Aims Decomposition of manure deposited onto pasture from grazing animals represents an important process for carbon (C) and nitrogen (N) cycles in grassland systems. However, studies investigating manure decomposition are scarce; especially in sub-Saharan Africa (SSA). Methods In this study, we measured decomposition of three types of animal manure (cattle, sheep, goat) over >1 year using litter bags at four climatically different sites across Kenya. Results Manure dry matter, total C, total N and ammonium concentrations decreased exponentially, with the most rapid decrease occurring during the first few weeks following application, followed by slower changes during the following 2-3 months. Rates of N mineralization were lower than those for C mineralization, resulting in decreasing C/N ratios over time. Generally, cattle manure decomposed faster than sheep or goat manure despite having a higher initial C/N ratio and lower N concentration, with decomposition rates for dry matter ranging from 0.200 to 0.989 k year(-1). Cellulose decomposed first, while lignin concentrations increased among all manure types and at all sites. Conclusions We found that total manure decomposition rates were positively correlated with cumulative precipitation and aridity index, but negatively correlated with mean temperature. Our results show much slower decomposition rates of manures in semi-arid tropical environments of East Africa as compared to the few previous studies in temperate climates.
  • Pieristè, Marta; Neimane, Santa; Solanki, Twinkle; Nybakken, Line; Jones, Alan G.; Forey, Estelle; Chauvat, Matthieu; Ņečajeva, Jevgenija; Robson, T Matthew (2020)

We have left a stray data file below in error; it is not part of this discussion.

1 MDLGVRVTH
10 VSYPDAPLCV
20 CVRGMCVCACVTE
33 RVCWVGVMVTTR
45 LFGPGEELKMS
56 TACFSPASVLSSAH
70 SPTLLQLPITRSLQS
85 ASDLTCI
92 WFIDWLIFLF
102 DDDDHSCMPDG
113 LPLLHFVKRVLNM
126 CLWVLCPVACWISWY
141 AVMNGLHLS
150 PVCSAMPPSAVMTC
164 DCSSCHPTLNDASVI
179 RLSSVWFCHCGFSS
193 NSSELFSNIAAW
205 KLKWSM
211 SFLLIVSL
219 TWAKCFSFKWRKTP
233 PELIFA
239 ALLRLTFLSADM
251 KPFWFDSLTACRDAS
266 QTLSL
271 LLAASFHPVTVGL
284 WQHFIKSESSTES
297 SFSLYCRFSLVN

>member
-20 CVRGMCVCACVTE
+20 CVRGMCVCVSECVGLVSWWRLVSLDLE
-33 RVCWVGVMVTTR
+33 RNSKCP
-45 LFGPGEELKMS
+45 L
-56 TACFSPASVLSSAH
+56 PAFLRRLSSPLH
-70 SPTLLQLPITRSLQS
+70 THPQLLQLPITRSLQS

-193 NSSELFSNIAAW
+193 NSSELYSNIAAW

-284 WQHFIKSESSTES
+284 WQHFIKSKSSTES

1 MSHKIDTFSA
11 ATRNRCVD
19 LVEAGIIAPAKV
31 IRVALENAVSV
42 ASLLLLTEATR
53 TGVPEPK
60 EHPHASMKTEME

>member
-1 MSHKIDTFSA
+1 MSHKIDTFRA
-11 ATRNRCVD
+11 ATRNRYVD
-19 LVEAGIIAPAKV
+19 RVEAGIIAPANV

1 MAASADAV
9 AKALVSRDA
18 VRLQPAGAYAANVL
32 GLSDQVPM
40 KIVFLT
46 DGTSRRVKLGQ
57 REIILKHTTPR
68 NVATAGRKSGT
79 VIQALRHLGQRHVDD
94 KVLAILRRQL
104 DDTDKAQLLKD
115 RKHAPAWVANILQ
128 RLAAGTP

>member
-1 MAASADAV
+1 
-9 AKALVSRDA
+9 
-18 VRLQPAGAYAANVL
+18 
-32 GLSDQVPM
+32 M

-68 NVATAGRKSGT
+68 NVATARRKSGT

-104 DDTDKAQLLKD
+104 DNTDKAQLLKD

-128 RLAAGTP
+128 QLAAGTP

Depending on the environment, sunlight can positively or negatively affect litter decomposition, through the ensemble of direct and indirect processes constituting photodegradation. Which of these processes predominate depends on the ecosystem studied and on the spectral composition of sunlight received. To examine the relevance of photodegradation for litter decomposition in forest understoreys, we filtered ultraviolet radiation (UV) and blue light from leaves of Fagus sylvatica and Bettda pendula at two different stages of senescence in both a controlled-environment experiment and outdoors in four different forest stands (Picea abies, Pagus sylvatica, Acer platanoides, Betula pendula). Controlling for leaf orientation and initial differences in leaf chlorophyll and flavonol concentrations; we measured mass loss at the end of each experiment and characterised the phenolic profile of the leaf litter following photodegradation. In most forest stands, less mass was lost from decomposing leaves that received solar UV radiation compared with those under UV-attenuating filters, while in the controlled environment UV-A radiation either slightly accelerated or had no significant effect on photodegradation, according to species identity. Only a few individual phenolic compounds were affected by our different filter treatments, but photodegradation did affect the phenolic profile. We can conclude that photodegradation has a small stand- and species-specific effect on the decomposition of surface leaf litter in forest understoreys during the winter following leaf fall in southern Finland. Photodegradation was wavelength-dependent and modulated by the canopy species filtering sunlight and likely creating different combinations of spectral composition, moisture, temperature and snowpack characteristics.